All-Star Game: July 15

July, 8, 2008
The All-Star blog is back for one more day. It will be updated over the next several hours leading up to the first pitch of tonight's All-Star Game.

7:56 p.m. ET

The festivities are about ready to begin. It should be a stirring pregame ceremony. Check out our GameCast chat while the game is in progress, and enjoy the game!

7:12 p.m. ET

Batting practice had just concluded for the American League and Josh Hamilton trotted over to the stands behind home plate. It was there where he patiently autographed baseballs, tickets, hats, gloves and whatever else any fan could find. The interaction between Hamilton and the fans -- most of whom were either Yankees or Mets fans -- was touching. Numerous fans told Hamilton how appreciative they were of him, and you could see on their faces how much he is a symbol of hope.

"Josh, you're the man," one Yankees fan said with a thick New York accent. "Nobody else is [signing autographs]. You're the man, Josh."

James Lipton, the host from "Inside the Actors Studio," was coincidentally in the middle of this entire scene, looking on. Hamilton told the fans they didn't have to yell his name; he'd try to get to as many people as he could. He moved up and down the warning track, signing, smiling and conversing with little kids.

"What a good guy," one Yankees fan said to another. "A-Rod wouldn't do this."
--Amy K. Nelson

6:48 p.m. ET

Under partly cloudy skies here at Yankee Stadium, the National League team is on the field taking batting practice until 7:15 p.m. After that, the pregame ceremony is scheduled to begin at 7:45 p.m. and feature around 50 Hall of Famers, which -- according to the pregame notes -- will be the largest collection of baseball stars in history.

Each of the stars will apparently enter the playing field from Monument Park (how appropriate). They will emerge through an opening in the left center-field fence covered by a burgundy-colored curtain. It remains to be seen if the ceremony will be as emotional or riveting as the one at Fenway Park featuring Ted Williams in 1999, or even last year's tribute to Willie Mays in San Francisco.

But remember that this is New York, and we're here largely to celebrate the final passing of the greatest sports venue in history not named the Colosseum. So expect the ceremony to tug at some heartstrings, put a few lumps in the throat, and resonate with all baseball fans, not just those with a passion for pinstripes. Really, a celebration of Yankee Stadium -- a place that has housed so many great players, great teams and great moments -- is a celebration of baseball.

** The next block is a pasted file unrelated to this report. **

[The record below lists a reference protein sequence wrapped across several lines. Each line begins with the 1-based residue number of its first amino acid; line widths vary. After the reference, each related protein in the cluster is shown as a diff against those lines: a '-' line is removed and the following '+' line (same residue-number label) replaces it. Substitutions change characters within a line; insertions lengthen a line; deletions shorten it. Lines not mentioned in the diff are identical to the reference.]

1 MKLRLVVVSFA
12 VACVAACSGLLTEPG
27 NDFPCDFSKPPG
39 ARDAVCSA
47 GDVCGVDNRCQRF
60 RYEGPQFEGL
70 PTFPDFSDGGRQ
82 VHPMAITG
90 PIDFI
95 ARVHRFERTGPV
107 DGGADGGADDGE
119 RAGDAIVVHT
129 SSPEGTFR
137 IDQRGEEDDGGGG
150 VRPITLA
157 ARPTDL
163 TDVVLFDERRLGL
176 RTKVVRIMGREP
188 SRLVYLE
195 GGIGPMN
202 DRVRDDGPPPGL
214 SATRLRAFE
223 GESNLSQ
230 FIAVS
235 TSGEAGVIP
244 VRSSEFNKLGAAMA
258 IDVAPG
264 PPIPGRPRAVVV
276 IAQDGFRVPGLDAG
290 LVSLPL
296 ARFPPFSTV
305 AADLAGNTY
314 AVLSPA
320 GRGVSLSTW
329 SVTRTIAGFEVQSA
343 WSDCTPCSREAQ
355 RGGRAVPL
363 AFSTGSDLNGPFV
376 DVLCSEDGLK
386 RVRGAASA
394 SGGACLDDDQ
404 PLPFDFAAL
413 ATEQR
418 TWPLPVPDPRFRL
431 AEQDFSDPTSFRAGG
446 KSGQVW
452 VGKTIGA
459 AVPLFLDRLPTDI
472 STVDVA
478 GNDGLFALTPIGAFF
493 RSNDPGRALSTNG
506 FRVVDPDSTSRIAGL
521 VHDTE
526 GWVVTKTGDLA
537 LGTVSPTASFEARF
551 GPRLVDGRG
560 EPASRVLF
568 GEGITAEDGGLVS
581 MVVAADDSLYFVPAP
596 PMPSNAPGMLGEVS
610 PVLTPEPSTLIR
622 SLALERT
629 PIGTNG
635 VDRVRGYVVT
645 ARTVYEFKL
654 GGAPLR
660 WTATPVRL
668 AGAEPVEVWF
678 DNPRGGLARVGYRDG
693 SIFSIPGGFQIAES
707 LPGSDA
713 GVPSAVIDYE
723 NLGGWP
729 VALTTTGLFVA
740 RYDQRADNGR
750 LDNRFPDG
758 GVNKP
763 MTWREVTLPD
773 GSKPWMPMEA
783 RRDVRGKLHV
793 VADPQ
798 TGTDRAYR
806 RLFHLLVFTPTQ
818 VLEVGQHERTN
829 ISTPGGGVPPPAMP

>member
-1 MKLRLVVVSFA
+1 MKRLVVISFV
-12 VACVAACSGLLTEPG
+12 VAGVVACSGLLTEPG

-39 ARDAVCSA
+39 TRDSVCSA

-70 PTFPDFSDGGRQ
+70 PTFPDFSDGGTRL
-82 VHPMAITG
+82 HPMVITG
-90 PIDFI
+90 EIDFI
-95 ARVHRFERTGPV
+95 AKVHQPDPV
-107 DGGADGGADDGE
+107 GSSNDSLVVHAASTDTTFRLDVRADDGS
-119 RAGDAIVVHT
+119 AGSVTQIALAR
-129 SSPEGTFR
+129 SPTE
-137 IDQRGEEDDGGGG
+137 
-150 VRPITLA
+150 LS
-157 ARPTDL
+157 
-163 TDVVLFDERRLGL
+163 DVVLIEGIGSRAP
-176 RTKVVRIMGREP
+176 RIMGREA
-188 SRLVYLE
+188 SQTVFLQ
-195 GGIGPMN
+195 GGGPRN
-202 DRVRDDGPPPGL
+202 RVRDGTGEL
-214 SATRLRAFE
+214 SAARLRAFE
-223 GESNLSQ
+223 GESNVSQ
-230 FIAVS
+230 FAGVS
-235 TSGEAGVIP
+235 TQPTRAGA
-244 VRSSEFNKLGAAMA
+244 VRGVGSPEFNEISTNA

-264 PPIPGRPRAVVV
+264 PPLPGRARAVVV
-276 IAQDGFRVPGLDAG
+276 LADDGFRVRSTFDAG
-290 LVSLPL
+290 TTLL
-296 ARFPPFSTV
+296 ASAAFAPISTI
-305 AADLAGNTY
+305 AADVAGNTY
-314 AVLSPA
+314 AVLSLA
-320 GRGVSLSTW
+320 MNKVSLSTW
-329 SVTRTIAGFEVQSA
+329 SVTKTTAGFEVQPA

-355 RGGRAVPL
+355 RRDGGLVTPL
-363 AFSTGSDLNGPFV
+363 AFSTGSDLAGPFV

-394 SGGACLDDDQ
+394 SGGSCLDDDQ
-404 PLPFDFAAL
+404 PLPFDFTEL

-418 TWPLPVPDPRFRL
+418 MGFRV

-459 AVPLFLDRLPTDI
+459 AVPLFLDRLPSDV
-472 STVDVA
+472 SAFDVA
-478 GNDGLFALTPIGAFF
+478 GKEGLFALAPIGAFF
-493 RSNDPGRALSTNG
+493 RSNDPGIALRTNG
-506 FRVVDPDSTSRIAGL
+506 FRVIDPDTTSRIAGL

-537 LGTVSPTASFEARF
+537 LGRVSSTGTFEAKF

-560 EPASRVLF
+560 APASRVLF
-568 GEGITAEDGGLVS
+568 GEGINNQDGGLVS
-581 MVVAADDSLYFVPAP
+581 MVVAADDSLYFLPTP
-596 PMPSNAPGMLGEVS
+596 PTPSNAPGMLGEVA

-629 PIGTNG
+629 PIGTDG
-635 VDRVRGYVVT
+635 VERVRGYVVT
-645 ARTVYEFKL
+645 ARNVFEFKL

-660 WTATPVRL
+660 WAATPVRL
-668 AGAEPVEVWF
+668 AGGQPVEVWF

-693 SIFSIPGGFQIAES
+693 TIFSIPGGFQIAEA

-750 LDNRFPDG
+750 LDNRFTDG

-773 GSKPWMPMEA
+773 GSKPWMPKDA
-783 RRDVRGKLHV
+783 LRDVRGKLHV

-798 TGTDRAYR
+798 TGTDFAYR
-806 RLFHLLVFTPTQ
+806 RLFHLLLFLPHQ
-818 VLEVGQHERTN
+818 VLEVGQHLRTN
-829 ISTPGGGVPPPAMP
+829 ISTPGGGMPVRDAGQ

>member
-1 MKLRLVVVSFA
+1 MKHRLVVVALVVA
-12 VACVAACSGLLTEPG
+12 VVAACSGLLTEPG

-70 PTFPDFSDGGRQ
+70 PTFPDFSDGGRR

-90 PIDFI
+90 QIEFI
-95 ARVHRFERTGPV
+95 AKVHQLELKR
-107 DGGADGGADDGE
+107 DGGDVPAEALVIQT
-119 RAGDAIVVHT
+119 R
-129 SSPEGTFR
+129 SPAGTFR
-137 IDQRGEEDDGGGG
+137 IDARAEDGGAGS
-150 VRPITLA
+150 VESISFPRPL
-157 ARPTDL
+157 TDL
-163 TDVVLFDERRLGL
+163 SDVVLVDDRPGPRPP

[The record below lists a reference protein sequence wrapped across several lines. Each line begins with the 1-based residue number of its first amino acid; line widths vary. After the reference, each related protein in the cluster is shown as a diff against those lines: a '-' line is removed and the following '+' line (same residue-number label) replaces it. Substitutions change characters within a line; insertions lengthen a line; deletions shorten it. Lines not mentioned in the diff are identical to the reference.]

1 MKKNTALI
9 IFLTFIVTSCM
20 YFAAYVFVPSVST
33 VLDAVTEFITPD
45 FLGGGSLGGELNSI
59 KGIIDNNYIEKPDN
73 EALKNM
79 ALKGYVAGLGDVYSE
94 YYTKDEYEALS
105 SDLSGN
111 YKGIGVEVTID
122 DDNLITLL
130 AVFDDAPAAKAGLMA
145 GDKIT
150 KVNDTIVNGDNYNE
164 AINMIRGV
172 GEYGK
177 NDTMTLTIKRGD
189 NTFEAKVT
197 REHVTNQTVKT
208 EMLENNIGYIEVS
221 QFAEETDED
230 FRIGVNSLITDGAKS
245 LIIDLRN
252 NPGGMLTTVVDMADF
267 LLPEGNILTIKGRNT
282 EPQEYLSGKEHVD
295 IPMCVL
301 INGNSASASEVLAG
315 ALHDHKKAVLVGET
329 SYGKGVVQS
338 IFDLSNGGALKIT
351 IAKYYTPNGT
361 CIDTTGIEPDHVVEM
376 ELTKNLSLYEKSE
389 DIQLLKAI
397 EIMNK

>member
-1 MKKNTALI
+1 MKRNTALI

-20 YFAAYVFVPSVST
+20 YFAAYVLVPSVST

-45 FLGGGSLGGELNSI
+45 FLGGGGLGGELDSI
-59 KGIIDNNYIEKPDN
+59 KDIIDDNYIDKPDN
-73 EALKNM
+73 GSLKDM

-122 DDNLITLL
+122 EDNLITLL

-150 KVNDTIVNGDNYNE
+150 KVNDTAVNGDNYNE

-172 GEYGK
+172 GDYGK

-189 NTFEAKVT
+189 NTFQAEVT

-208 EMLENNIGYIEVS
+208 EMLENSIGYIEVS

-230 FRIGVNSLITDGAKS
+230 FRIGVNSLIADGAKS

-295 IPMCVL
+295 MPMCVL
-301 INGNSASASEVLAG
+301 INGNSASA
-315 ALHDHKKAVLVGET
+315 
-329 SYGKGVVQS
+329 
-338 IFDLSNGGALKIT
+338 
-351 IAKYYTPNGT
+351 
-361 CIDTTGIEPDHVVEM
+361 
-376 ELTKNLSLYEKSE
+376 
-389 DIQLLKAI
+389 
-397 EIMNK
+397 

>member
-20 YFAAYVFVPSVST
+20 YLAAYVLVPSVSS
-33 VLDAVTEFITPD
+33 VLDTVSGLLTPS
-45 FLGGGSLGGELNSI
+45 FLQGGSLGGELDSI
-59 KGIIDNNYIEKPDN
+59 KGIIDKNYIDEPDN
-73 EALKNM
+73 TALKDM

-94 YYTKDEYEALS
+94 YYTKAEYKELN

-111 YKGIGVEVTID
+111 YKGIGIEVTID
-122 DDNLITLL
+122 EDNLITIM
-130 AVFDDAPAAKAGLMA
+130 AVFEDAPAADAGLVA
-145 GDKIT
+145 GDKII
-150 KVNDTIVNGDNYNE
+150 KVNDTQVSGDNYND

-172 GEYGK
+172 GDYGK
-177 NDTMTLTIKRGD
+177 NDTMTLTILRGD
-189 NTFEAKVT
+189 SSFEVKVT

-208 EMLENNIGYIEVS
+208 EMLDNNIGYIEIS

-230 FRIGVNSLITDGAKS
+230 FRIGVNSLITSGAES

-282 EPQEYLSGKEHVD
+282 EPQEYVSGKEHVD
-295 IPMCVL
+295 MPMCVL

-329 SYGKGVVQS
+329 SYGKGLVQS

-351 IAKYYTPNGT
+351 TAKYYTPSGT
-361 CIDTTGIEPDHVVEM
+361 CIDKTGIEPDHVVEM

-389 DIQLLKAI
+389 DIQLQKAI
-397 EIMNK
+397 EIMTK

--David Kull

5:57 p.m. ET

This is a big All-Star Game for Canada, with native sons Ryan Dempster and Russell Martin on the NL roster and Justin Morneau on the AL squad. Dempster and Morneau are British Columbia guys. Martin grew up in the baseball bastion of Montreal, playing ice hockey and riding the subway to Olympic Stadium with his father to watch Larry Walker, Marquis Grissom and the Expos.

Dempster joked that the Canadian players all got together in spring training and agreed to give 100 percent -- instead of "the usual 98 percent'' -- just so they could enjoy the honor of playing in the final All-Star Game at Yankee Stadium.

"There aren't a lot of us,'' Dempster said. "There's a small percentage in the league, so to see three of that small percentage make the All-Star team is a lot of fun. It's nice that we can go out there and laugh and all speak Canadian to each other out on the field.''
--Jerry Crasnick

5:14 p.m. ET

Yankees general manager Brian Cashman just addressed reporters on the field, and he had pessimistic news on left fielder Hideki Matsui.

Matsui has had swelling in his left knee, prompting the Yankees to cut short his rehab in Florida. He will fly back to New York and meet with team doctors Friday.

"I'm [now] less optimistic we're going to get him back," Cashman said.

Cashman indicated he thought the next step likely would be season-ending surgery, although he said he held out slim hope Matsui might be able to heal.

"He should be ready by spring training if he has surgery, but he'll be out for the year."

When asked whether he would consider signing Barry Bonds, Cashman hesitated but didn't completely dismiss the notion.

"I would say that any rampant speculation involving a player of that magnitude would be extremely premature."

Cashman added he thought Johnny Damon would progress with his sore shoulder, although Damon did sleep on it the other night and felt some discomfort.
--Amy K. Nelson

4:45 p.m. ET

The clubhouses here opened at 4 p.m., and the differences in scene were clear. The Yankees' clubhouse (home to the AL players for the All-Star Game) was fairly loose, with space for players and journalists to move.

Then the clubhouse was closed for a team meeting, and the media migrated to the much smaller NL clubhouse. With barely room to move, most of the players were hidden in the back.